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School and education in Turkmenistan

School duty was introduced under Soviet rule, and illiteracy was virtually eradicated. It is now 9 years of compulsory schooling from the children is 7 years. The primary school is divided into a child stage (3 years) and a youth stage (6 years). 2-year upper secondary schools are under construction, as well as 1- to 2-year vocational schools. Most schools teach Turkish in the national language, but it is also taught in Russian, Uzbek and Kazakh. Until the beginning of the 1990s, teaching in higher education institutions was in Russian, while efforts are now being made to expand the teaching program in Turkmen. One university and several institutes offer higher education.

Study in Turkmenistan

In May 2001, oil exploration in the Caspian Sea led to a conflict with Azerbadjan exploring fields claimed by Turkmenistan. Negotiations between experts from the two countries did not resolve the conflict, and in June Turkmenistan withdrew its ambassador from Baku.

Up until the US war on Afghanistan in October 2001, Turkmenistan as a neutral country refused to allow its airspace to be flown by North American bombers. But Niyázov allowed humanitarian aid to reach the country via the Imam-Nazar border crossing. In late October, the World Food Program used this transition to send dozens of food trucks into northern Afghanistan. UNICEF also used the transition to operate in Afghanistan.

Throughout 2001, the rotation of government posts, which had already begun in 2000, continued. By the end of 2001, therefore, only a few ministers had held the same post for over 1 year. One of the key changes was the concentration of power in the hands of the chairman of the National Security Committee, who was appointed Deputy Prime Minister in charge of defense, the implementation of legislation, foreign affairs and, in addition, the President's special adviser on judicial matters.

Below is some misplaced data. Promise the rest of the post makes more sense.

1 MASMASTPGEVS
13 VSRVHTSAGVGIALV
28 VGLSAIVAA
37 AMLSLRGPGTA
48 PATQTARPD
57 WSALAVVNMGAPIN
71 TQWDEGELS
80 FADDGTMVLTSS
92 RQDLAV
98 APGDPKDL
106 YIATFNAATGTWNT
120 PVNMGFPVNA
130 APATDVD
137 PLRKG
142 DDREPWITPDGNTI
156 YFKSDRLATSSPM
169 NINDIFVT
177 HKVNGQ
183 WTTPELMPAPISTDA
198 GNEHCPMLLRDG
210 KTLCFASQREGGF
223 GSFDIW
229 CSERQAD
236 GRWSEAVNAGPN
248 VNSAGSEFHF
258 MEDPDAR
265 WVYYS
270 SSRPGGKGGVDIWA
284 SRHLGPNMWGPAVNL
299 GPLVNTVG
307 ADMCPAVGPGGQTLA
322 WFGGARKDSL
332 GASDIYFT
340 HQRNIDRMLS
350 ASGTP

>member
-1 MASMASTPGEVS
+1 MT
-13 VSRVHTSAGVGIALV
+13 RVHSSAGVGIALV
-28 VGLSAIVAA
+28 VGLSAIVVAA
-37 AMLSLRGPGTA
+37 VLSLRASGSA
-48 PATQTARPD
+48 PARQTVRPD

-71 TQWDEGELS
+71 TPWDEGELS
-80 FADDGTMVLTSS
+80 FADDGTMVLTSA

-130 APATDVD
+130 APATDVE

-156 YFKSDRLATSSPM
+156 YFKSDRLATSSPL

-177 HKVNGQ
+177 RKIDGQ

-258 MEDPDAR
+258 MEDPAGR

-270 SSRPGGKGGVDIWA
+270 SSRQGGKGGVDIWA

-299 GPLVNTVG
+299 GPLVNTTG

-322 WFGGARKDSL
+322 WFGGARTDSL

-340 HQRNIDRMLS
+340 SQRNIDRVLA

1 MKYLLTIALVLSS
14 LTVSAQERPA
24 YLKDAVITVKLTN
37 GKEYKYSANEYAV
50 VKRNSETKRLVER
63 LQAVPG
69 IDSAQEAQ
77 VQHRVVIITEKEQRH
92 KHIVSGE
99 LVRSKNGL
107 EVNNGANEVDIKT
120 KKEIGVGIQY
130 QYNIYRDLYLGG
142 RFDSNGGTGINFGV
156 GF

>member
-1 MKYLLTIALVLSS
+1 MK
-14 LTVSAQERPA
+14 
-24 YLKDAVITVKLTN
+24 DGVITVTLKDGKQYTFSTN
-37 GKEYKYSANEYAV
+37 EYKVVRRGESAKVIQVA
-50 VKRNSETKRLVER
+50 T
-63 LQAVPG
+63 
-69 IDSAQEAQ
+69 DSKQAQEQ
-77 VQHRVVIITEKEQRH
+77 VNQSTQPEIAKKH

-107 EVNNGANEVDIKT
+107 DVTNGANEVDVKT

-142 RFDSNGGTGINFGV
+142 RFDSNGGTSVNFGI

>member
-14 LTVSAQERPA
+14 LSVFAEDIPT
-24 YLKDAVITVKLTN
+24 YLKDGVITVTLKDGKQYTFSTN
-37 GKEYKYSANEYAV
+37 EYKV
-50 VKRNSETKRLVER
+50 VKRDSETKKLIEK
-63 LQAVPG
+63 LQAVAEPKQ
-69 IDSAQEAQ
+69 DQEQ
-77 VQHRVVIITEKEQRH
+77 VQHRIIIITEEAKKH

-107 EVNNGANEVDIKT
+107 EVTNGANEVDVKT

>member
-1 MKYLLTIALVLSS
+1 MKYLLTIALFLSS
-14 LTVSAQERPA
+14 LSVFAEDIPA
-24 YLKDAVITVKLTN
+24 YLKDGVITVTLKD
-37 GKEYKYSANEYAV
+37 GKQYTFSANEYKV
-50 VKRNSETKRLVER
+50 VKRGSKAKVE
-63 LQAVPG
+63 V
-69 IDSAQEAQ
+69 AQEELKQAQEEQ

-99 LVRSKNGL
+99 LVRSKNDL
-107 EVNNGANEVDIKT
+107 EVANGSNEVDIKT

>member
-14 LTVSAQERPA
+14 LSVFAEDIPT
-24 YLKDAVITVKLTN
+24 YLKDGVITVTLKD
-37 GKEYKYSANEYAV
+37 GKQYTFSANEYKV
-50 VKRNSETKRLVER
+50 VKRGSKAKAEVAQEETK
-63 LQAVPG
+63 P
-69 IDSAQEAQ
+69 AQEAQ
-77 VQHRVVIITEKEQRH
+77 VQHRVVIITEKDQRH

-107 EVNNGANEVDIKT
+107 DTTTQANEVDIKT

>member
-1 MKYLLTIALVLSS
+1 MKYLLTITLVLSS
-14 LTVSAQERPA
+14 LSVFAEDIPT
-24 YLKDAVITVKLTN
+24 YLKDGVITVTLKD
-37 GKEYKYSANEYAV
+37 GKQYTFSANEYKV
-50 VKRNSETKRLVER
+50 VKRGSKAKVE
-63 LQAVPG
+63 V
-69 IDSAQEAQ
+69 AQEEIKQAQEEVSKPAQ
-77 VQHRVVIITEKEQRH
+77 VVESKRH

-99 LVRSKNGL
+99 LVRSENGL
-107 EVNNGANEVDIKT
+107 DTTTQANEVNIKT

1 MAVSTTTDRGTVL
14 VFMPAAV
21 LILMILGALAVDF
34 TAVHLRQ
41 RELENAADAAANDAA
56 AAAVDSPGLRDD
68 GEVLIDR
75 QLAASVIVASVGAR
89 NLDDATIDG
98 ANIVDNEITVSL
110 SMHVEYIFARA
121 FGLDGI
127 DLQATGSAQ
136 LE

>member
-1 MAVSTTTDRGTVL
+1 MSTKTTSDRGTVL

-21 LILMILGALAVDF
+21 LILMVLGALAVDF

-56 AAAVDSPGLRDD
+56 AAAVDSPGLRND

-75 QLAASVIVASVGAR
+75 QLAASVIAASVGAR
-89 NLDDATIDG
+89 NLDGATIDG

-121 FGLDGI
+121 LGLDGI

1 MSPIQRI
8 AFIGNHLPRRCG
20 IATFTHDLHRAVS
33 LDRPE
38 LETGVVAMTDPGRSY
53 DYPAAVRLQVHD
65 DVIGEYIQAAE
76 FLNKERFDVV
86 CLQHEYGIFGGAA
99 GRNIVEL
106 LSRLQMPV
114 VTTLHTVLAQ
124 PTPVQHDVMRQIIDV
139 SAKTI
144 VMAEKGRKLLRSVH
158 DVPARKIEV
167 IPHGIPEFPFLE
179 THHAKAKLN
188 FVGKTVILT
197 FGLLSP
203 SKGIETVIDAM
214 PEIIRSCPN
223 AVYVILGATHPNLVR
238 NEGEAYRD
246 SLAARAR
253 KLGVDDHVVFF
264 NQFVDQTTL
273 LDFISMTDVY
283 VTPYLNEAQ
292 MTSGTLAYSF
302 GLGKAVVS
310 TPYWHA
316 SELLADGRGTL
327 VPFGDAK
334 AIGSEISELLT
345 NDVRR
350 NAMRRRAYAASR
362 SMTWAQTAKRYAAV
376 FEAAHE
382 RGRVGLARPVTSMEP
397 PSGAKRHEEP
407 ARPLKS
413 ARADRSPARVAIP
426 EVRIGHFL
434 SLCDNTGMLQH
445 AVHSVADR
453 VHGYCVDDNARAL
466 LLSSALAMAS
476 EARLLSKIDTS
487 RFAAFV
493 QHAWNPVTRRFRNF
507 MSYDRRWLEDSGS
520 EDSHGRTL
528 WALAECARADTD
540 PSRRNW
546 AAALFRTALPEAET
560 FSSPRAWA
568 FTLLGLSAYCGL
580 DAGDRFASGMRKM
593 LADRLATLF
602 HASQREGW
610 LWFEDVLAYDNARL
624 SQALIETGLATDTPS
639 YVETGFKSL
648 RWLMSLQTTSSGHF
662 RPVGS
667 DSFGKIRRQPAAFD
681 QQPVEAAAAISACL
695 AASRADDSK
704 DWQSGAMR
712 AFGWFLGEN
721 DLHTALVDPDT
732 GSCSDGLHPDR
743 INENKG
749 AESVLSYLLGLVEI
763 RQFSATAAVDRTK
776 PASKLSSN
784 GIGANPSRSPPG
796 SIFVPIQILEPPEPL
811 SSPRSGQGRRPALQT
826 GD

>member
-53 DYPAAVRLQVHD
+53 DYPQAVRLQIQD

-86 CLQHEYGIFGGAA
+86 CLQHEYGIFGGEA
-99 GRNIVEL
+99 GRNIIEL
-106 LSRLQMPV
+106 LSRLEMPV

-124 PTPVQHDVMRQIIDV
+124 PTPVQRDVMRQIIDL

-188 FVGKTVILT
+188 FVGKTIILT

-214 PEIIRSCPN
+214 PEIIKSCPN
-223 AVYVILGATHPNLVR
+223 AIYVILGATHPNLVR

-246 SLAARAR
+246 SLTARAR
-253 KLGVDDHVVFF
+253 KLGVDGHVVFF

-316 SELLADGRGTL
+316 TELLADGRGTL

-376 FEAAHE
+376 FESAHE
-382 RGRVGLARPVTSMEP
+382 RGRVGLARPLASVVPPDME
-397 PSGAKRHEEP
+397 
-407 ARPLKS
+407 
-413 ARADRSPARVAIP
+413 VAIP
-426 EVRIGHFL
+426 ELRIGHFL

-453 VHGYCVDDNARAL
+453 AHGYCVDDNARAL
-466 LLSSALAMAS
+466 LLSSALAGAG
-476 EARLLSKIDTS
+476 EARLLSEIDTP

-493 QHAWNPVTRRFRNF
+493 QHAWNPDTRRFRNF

In late 2001 and early 2002, Turkmenistan hoped that the new situation in Afghanistan would favor Turkmenistan's oil exports to new markets. Possible stabilization of Afghanistan would allow Turkmenistan to carry its oil through pipelines to the Pakistani coast and the Indian Ocean. The country's slow economic development is due, among other things, to Russia's reluctance to allow Turkmenistan's gas to transport to more competitive markets. Nevertheless, the Turkmen government is striving to maintain good relations with Moscow.

In addition to the presence of oil and gas deposits, the country's strategic location - on the old Silk Road from Europe to the East - is a further incentive for foreign investors.

In November 2002, the president escaped unscathed from an assault with machine guns on his wagon. He accused exiled Turkmen of planning the assassination attempt. Former Foreign Minister Boris Shikhmuradov, along with 40 activists, were arrested and sentenced to life in prison for conspiracy.

During Niyázov's visit to Moscow in April 2003, the two countries signed an agreement on annual sales to Russia of $ 60,000 million. cubic meters of gas. However, the diplomatic relations between the two countries were aggravated by the president's decision to abolish the possibility of dual citizenship, which was the result of a 1993 agreement.

At the beginning of 2004, a number of laws on «hygiene» were passed, making it a pleasure for the authorities to demand hair and beard clipping - also with foreigners. Another law imposes foreigners who want to marry a Turkmen woman to pay a special tax.

At the annual meeting of the UN Human Rights Commission in Geneva in April 2004, the human rights situation in Turkmenistan was criticized. Among other things, made charges of political murders to extend President Niyázov's tenure.

In August, Niyázov ordered the building of an ice palace initiated in the mountains of the Karakum desert on the outskirts of Ashjabad. The head of state, internationally regarded as one of the most megalomaniacs and eccentric in the world, declared that the palace was necessary for the country's children to learn to ski and snowboard. Niyázov added that restaurants and cafes can also be built in the area where temperatures often reach -50 ° C.

 

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